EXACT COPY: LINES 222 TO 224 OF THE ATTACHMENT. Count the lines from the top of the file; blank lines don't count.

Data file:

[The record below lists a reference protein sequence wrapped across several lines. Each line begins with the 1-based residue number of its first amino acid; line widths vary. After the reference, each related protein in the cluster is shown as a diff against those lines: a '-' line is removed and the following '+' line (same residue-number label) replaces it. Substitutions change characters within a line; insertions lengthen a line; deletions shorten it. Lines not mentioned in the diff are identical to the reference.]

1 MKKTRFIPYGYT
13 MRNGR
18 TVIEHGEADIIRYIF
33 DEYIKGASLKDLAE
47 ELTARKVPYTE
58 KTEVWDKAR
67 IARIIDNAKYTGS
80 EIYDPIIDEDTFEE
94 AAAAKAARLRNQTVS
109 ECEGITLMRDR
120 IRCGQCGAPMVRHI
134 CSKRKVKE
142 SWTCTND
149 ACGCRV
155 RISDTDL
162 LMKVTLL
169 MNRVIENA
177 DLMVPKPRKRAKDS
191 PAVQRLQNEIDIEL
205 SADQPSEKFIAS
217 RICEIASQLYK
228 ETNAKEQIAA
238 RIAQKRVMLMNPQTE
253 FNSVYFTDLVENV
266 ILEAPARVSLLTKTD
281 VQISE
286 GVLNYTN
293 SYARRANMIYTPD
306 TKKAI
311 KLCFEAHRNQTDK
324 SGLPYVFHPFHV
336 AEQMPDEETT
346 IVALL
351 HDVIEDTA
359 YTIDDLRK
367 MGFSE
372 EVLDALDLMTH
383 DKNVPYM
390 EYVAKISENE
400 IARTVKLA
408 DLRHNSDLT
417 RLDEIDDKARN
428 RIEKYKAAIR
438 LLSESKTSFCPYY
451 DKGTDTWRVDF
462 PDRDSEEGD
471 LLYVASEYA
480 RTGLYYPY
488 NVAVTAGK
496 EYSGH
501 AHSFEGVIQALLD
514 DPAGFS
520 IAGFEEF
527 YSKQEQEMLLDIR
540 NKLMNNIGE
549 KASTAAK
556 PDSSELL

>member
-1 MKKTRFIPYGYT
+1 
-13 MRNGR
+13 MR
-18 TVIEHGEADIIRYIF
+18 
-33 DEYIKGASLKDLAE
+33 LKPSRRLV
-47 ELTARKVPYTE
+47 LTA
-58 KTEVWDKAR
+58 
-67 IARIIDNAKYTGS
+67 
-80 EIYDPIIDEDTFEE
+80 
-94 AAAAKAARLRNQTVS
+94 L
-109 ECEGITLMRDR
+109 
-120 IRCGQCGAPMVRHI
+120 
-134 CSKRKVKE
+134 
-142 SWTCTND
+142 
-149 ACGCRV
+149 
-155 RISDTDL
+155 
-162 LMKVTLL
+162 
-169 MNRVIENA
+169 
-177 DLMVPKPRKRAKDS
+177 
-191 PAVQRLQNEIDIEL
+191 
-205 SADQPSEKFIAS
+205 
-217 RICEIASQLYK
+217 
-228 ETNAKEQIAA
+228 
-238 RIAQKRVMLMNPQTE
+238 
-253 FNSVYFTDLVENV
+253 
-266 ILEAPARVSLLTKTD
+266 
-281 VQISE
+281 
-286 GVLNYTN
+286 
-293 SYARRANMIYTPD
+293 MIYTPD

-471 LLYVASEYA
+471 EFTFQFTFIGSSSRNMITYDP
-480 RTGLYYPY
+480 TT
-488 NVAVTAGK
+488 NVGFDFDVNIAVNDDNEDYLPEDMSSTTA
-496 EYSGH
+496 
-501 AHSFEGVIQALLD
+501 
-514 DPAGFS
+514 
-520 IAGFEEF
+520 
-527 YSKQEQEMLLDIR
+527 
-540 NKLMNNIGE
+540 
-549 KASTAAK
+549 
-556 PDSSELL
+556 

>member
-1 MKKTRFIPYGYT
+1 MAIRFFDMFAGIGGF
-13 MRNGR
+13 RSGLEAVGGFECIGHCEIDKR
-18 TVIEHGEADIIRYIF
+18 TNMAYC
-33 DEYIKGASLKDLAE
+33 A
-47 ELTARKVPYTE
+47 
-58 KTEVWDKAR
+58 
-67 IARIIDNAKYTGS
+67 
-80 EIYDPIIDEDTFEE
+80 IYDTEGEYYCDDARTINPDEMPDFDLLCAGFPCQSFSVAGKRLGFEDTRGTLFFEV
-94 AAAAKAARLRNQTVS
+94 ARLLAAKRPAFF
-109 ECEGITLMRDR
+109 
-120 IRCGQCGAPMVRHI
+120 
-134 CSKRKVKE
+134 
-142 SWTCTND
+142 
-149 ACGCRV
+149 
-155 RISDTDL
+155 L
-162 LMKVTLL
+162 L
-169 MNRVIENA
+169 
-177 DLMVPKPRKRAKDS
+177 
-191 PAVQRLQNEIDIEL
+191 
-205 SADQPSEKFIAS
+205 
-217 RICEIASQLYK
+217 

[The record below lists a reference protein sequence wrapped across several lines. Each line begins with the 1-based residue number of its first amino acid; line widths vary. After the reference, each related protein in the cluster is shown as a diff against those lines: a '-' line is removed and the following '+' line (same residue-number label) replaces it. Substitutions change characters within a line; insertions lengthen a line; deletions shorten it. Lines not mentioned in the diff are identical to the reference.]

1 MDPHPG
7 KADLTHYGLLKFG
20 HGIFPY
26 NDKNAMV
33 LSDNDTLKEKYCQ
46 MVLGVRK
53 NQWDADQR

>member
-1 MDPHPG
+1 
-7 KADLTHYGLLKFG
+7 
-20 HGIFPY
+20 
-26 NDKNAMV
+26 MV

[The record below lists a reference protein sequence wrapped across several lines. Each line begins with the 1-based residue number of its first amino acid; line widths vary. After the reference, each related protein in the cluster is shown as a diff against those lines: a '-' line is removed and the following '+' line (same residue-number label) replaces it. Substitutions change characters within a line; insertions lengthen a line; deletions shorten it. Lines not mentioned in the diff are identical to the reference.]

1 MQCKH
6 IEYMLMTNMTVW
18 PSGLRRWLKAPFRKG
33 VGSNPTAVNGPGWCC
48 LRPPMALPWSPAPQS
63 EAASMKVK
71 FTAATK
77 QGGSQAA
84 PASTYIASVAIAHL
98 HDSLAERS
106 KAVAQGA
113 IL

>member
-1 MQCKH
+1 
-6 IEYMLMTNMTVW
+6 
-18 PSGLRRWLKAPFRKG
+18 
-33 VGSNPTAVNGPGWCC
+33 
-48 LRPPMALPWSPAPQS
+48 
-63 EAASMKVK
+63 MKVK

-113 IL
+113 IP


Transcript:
-63 EAASMKVK
+63 MKVK

-113 IL